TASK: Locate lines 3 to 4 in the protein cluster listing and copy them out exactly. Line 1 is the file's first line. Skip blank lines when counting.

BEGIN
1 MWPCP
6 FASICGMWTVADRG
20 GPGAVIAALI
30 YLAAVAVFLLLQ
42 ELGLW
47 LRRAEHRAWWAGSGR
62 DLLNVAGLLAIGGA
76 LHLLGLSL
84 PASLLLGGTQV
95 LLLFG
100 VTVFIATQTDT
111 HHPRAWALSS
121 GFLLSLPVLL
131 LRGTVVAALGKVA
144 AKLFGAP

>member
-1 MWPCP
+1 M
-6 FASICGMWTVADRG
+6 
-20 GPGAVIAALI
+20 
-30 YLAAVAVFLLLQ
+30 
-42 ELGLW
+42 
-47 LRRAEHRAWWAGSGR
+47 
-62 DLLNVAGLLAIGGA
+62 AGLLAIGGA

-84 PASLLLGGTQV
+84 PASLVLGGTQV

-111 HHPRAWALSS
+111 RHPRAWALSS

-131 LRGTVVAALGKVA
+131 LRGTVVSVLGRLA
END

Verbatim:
20 GPGAVIAALI
30 YLAAVAVFLLLQ